Arizona-based Carvana laying off 2,500 employees; here's what you need to know

Tempe-based used car retailer Carvana is laying off 12% of its workforce, or 2,500 employees, according to an email obtained by FOX 10.

The company, which quickly became a billion-dollar company since it was founded a decade ago, is known nationwide for its multi-story car vending machines. The company operates more than 30 used-car vending machines across the country.

Here's what you should know about the massive layoff.

Who's being affected?

According to the e-mail, the nationwide layoffs will mostly affect those in operational positions within Carvana.

"I wish the burden were shared more evenly across the company, but our operations teams have grown the most over the last several months and are therefore furthest out of balance with the sales we are seeing," Carvana chairman and CEO Ernie Garcia III wrote in the email on May 10.

The layoffs came over a year after the company held a number of hiring events for positions in the Phoenix area.

Why are they laying off people?

In the e-mail, Garcia cited "recent macroeconomic factors" that pushed the automotive retail industry into a recession as a factor in the layoffs:

"Recent macroeconomic factors have pushed automotive retail into recession. While Carvana is still growing, our growth is slower than what we originally prepared for in 2022, and we made the difficult decision to reduce the size of certain operations teams to better align with the current needs of the business.

Saying goodbye to any team member is not a decision we take lightly and we aim to be transparent, thoughtful and supportive throughout this process, including providing meaningful assistance, resources and support to impacted team members. We believe these decisions, while extremely difficult, will result in Carvana restoring a better balance to our operations and facilitate the company returning to efficient growth on its mission to change the way people buy and sell cars."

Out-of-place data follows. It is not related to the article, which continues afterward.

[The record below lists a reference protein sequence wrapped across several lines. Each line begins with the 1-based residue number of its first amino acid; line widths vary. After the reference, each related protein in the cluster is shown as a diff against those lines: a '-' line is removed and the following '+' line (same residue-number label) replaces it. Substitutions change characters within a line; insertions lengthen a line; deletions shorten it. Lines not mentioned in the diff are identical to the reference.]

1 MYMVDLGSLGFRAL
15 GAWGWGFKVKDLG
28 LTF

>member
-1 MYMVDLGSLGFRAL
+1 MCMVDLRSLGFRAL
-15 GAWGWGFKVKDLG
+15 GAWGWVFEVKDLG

The company saw its multi-billion-dollar profits nosedive in recent months, and the company's stock prices have plunged to $36 a share.

"We had been gifted 23 shares of Carvana stock. It was over $3,000 in the time I was gifted it," said Sergio Silva, one of the laid off Carvana employees. "It’s only $900 today."

How were workers laid off?

According to Silva, workers were laid off in a Zoom meeting.

"The zoom meeting itself, I thought was handled really poorly," said Silva. "No questions, and actually I feel like it was a pre-recorded video."

What will the laid off workers get?

Those being laid off will receive four weeks of pay, plus one week for every year they have been employed with Carvana.

The severance package will also provide extended healthcare for three months.

Garcia wrote in the email that the Carvana executive team would forego its salaries for the remainder of the year to help contribute to the severance pay for the laid-off employees.

What are those affected saying about the layoff?

Silva said the layoff experience was disappointing and demeaning, when compared to the way employees were treated when they were hired.

"I came to Carvana because I thought they were different," said Silva. "I really thought they were about the people, and then you realize they really don’t care. It comes down to, ‘oh, you are corporate in different clothing.'"


A Carvana Vending Machine location in Novi, Michigan, U.S., on Wednesday, Nov. 3, 2021. (Credit: Emily Elconin/Bloomberg via Getty Images)